For college seniors across the nation, graduation marks the end of years of hard work and a hopeful transition into the working world.
For college seniors across the nation, graduation marks the end of years of hard work and a hopeful transition into the working world. For those raised in the foster care system, it also means the triumph over nearly insurmountable odds.
Josh Griggs, a Portland State senior, is part of the 2 percent of former foster children to graduate college. On June 12, Griggs, who was bounced constantly between various foster homes in the Oregon-Washington area during his childhood, will graduate with a bachelor’s degree in social work.
Despite having been recently accepted into a master’s program at the University of Washington’s School of Social Work, Griggs’ former life as a foster child still plays a defining role in his identity.
Removed from his family at the age of six, Griggs lived with 11 different families and attended nine different schools before graduating high school in 2006. At one point, he was even placed back with relatives. However, that was only temporary.
“It’s obviously difficult to form relationships,” he said. “People raised in the foster system are often more cautious, more reserved. They usually have a lot in their background that is difficult to talk about.”
Though relationships with his peers often came and went and associations with his foster families rarely lasted, Griggs said he was inspired by the teachers he had at each of his schools who would always listen to him and help him through hard times.
“Education became my escape, it gave me hope,” he said. “I still always refer to my teachers as my guardian angels.”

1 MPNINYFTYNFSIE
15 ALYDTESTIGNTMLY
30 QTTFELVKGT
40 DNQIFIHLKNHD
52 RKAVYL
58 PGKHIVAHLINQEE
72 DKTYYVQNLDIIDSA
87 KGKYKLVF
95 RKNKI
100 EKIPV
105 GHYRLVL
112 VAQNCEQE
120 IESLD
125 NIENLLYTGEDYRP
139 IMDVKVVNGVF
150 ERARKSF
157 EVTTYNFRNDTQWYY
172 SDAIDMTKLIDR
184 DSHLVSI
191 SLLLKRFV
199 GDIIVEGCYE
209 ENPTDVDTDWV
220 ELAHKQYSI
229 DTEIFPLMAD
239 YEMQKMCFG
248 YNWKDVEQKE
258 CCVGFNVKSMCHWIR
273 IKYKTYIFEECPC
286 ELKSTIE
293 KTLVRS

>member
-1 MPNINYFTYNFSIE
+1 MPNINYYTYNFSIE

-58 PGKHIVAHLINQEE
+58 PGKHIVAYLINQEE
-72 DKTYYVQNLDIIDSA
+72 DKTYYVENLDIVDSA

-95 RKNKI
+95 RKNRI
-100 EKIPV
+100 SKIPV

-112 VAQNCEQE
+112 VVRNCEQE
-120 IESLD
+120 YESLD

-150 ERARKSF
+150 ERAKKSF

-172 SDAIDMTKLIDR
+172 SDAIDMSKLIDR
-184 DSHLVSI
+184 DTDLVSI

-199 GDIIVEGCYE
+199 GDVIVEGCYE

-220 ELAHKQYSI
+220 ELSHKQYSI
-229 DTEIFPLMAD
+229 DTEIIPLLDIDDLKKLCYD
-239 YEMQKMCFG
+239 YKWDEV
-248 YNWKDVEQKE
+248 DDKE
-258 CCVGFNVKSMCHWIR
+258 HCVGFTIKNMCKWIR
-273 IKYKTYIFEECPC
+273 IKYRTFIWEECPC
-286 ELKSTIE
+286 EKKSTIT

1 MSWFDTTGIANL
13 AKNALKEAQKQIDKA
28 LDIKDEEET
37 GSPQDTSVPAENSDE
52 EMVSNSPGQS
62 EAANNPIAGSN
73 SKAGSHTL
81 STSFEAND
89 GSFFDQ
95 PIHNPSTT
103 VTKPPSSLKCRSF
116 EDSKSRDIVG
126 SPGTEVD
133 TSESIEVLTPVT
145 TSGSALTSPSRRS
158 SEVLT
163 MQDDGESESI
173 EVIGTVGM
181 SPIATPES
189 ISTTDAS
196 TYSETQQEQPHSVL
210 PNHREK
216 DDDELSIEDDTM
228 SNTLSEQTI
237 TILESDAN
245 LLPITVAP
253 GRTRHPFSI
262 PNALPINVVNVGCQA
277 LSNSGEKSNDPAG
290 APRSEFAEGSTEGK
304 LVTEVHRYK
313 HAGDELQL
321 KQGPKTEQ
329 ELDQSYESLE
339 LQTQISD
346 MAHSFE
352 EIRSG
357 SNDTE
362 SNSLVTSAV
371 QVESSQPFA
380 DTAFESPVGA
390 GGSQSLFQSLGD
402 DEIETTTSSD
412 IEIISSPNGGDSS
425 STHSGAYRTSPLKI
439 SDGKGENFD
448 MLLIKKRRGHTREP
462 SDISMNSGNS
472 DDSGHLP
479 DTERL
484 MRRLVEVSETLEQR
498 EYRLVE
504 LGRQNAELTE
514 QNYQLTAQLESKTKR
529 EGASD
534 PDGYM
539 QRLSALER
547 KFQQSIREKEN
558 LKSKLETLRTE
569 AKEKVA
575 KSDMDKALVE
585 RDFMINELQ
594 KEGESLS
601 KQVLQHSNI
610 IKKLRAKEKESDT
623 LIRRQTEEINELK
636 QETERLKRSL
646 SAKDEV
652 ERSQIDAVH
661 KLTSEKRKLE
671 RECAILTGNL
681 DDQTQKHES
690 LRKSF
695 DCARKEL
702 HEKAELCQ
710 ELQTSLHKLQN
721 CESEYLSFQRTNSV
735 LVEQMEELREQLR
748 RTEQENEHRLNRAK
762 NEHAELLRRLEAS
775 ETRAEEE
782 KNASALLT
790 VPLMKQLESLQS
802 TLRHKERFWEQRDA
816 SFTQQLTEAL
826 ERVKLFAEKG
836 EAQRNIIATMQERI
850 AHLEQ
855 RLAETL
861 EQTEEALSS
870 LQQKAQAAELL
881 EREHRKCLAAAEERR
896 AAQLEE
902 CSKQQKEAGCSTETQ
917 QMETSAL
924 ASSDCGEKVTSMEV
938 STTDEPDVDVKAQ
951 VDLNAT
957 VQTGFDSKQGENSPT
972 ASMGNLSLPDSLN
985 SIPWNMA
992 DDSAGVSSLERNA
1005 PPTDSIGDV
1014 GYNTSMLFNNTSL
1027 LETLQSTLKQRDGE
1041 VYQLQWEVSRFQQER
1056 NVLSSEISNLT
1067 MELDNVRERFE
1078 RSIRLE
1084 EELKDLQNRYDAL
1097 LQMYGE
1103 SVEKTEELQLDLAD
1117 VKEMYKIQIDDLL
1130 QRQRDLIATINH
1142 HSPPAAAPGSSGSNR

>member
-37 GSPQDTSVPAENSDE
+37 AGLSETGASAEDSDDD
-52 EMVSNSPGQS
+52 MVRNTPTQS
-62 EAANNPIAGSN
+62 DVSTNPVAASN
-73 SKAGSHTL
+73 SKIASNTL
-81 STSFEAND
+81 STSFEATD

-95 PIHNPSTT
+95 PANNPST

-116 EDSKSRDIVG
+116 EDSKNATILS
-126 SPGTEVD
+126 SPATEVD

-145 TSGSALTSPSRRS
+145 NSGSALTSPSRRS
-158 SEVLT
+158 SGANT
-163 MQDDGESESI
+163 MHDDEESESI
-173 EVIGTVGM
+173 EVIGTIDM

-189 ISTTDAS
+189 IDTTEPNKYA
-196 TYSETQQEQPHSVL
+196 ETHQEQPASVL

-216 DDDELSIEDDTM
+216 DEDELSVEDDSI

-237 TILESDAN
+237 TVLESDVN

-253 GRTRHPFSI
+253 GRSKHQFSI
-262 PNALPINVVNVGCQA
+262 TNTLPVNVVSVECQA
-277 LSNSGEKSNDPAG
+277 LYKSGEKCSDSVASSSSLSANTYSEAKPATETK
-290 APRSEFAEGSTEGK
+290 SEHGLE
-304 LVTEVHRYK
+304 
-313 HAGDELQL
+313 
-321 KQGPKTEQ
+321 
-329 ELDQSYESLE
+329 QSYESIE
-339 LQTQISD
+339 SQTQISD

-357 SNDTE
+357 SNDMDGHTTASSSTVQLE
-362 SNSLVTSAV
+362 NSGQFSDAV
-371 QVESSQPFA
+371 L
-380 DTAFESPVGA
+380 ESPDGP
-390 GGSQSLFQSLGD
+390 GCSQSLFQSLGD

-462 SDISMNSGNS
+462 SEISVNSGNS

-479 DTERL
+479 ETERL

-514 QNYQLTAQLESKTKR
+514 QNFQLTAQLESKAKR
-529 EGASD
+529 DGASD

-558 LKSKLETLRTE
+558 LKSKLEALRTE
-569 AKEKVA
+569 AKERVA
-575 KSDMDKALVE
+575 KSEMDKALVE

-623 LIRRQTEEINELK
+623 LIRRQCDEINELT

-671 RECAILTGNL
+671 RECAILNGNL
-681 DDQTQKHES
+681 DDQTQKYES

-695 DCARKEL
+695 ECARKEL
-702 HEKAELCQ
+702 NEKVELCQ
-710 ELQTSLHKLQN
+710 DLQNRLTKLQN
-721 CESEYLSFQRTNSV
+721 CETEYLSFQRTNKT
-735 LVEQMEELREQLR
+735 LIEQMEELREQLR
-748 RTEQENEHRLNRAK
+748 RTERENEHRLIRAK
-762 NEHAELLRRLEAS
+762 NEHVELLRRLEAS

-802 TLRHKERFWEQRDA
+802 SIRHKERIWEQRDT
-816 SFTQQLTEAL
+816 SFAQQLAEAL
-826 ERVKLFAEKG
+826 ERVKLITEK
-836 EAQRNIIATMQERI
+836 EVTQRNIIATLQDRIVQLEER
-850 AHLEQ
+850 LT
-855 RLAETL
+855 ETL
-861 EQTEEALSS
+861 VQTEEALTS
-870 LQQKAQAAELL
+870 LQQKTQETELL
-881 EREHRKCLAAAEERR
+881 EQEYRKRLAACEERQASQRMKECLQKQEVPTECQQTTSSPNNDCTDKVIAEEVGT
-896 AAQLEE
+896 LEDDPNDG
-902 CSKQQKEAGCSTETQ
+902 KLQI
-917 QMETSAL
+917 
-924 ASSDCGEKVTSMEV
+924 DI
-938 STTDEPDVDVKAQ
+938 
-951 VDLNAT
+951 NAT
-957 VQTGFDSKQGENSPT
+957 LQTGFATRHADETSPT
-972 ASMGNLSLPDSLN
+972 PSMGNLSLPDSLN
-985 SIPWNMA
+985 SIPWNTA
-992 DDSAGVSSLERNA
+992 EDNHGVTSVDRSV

While he found refuge from his problems through education, he represents the exception rather than the rule. According to Spark Action, a children’s advocacy group, only 50 percent of foster children earn a high school diploma, 6 percent attend college and only 2 percent earn a college degree. Though the statistics are disturbing, it is exactly what drove Griggs to advocate for disenfranchised youth.
In 2006, immediately after his high school graduation, he began working with
Foster-Club, a national resource center for foster children that acts as a hub of knowledge for both foster children and foster parents.
Later that year, as an incoming college freshman, Griggs began interning with All-Stars, a PSU partnership program.
“With All-Stars, we taught kids how to advocate for themselves,” he said. “We hoped to give them the tools they needed to achieve.”
While attending PSU, he continued to work with Foster-Club, as well as travel around the country speaking with foster students.
With his knowledge and experience, Griggs helped found the Oregon Foster Youth Connection, an advisory board utilizing activism and leadership in order to reform the child welfare system in Oregon.
Still, having already beaten the odds, his ambitions are even loftier.
“My goal is to one day be a U.S. senator,” Griggs said. “That’s where you really get an opportunity to enact change.” ?